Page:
EM's Fatal Design Flaw (How To Use This Knowledge To Your Benefit)

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Birdstrike

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It was a catastrophic failure of foresight and planning, to build the specialty Emergency Medicine into a form where 65% feel burned out, feel the need to exit and can't. Whether it was planned, or by accident is not important. It was terrible mistake by the Founding Mothers and Fathers, of EM.

If EM was a subspecialty of other base specialties, every EM physician career would have a second specialty, built in. If you can stay in love with EM for a 30 year career, it works. If you fall out of love on the way, you have a second specialty you can practice that can coexist with a normal lifestyle, as well as countless other fellowship options. It's likely too late to change this, but you can use this information to your benefit.

How can this information help you?

On a personal level: Realize the first half of your EM career won't feel anything like the second half. Plan ahead for the second half of your EM career, now. Have a built in exit plan. Don't wait for burnout to hit, then scramble. Realize the problem isn't you. The problem is a fatal design flaw, in your noble, chosen field. EM may not change much in the second half of your working life, but you and your life will.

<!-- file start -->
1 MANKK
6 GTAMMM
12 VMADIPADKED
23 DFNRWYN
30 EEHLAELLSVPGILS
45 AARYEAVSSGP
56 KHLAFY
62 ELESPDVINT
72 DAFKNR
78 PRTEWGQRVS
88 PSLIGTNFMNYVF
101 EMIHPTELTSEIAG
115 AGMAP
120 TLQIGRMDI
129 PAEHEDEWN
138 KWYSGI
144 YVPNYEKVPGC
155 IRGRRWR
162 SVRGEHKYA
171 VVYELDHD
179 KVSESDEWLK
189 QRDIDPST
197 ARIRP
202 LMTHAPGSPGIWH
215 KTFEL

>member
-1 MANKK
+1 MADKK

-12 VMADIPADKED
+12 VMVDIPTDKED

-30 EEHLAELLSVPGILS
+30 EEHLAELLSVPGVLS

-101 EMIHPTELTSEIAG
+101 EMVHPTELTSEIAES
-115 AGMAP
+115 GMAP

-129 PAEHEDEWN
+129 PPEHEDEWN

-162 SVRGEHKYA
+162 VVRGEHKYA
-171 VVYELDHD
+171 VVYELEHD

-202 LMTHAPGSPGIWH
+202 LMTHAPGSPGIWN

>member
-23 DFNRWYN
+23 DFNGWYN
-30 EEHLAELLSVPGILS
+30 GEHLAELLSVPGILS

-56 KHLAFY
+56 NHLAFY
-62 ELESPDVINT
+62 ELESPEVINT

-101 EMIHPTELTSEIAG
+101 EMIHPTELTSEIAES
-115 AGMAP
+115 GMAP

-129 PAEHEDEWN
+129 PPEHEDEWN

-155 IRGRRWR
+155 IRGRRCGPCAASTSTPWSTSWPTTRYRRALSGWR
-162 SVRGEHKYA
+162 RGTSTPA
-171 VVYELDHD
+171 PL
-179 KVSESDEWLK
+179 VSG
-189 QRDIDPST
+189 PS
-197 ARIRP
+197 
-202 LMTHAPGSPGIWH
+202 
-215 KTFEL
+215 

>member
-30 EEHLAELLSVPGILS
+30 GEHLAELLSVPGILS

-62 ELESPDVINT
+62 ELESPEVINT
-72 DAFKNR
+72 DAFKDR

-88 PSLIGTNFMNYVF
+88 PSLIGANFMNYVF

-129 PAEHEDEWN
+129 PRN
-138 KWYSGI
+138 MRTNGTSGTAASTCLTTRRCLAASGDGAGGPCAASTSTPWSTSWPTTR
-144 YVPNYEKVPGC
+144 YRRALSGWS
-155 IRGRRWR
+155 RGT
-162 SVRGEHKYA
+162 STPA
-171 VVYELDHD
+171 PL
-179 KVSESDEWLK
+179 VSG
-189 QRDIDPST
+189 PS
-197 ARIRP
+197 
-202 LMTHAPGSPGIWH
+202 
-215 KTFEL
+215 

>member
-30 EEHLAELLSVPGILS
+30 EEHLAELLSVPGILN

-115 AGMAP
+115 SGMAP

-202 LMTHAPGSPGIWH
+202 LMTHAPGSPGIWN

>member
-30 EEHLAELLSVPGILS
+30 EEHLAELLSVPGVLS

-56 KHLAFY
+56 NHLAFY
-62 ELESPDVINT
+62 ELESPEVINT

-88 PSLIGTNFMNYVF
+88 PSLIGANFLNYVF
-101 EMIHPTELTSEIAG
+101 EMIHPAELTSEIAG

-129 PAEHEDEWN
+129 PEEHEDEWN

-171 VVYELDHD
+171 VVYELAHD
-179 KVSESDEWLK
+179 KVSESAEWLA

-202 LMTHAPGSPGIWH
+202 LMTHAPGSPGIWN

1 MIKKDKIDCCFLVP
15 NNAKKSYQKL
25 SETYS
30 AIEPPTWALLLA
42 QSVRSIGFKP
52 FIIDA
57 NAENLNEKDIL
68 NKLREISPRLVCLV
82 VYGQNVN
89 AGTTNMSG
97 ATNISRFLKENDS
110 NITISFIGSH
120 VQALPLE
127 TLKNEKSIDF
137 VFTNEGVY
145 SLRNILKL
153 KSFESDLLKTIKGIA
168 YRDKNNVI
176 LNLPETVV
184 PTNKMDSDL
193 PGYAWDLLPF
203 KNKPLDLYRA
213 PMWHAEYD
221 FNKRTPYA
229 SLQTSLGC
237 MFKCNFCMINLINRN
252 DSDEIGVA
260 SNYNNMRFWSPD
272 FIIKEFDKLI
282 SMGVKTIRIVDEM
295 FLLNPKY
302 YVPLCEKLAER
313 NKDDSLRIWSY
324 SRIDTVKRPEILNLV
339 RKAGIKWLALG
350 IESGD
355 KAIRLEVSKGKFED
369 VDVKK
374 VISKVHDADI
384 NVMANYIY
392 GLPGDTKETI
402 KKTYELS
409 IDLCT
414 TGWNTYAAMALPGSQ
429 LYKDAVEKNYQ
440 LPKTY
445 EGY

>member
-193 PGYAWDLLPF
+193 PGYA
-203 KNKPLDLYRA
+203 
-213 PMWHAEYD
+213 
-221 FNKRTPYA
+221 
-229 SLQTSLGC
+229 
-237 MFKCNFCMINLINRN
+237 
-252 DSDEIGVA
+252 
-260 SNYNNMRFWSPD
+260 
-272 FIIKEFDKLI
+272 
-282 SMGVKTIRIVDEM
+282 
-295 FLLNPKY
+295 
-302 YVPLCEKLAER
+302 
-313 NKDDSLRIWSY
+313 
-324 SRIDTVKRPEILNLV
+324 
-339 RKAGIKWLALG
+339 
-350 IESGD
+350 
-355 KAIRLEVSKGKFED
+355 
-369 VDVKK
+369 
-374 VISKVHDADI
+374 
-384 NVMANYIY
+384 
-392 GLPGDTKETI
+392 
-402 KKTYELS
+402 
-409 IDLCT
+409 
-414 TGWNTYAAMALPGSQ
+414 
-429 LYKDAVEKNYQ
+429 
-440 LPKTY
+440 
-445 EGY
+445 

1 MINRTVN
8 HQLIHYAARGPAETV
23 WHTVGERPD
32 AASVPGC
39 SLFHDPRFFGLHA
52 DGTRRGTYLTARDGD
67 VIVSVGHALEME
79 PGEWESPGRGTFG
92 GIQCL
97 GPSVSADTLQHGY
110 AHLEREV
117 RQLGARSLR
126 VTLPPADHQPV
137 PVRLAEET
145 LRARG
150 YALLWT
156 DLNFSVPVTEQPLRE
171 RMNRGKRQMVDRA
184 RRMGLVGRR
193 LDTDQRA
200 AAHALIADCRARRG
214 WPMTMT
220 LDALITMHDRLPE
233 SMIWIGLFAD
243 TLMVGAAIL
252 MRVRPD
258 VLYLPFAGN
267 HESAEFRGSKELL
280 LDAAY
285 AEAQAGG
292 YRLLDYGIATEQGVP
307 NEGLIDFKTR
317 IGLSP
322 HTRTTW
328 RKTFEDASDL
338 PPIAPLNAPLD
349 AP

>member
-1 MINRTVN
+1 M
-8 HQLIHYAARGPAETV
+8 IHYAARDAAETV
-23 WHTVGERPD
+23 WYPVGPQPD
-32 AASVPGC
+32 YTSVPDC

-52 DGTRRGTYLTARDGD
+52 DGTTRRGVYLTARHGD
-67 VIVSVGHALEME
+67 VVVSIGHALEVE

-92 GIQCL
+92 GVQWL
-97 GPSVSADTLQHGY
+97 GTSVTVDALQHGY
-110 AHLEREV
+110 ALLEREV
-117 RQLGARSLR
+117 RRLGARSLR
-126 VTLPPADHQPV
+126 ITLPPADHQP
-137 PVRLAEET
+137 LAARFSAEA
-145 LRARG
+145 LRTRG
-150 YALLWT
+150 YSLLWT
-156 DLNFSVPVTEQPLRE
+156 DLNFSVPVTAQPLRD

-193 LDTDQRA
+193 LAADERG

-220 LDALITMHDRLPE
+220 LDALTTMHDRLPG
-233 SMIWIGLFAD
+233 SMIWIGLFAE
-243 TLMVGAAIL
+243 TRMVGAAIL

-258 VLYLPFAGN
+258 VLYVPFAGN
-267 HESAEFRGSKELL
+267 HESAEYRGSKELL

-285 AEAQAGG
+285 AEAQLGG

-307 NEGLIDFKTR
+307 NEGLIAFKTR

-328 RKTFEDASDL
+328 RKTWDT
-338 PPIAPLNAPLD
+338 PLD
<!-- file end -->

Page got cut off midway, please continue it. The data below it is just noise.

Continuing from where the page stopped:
On a macro-level: Take a leadership role. Advocate for adding exit pathways (and partial exit pathways) to EM. Any fellowships (or other mechanism) that allow one to earn a comparable salary outside of an emergency department, during normal waking hours, Mon-Fri, qualifies. These pathways should be built in to EM, an expected part of the EM doctor's career cycle, and supported by the specialty. Emergency Physicians should not be left alone tattered, flapping in the wind, grasping at straws mid-career.

Be creative. Change the paradigm. We owe this to the great people who dedicate their lives to EM.

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I don't think anyone imagined how "I want it now" American society would become. Not to mention the people with expectations not set in reality along with the general ability of the average person having no clue how to navigate the healthcare system.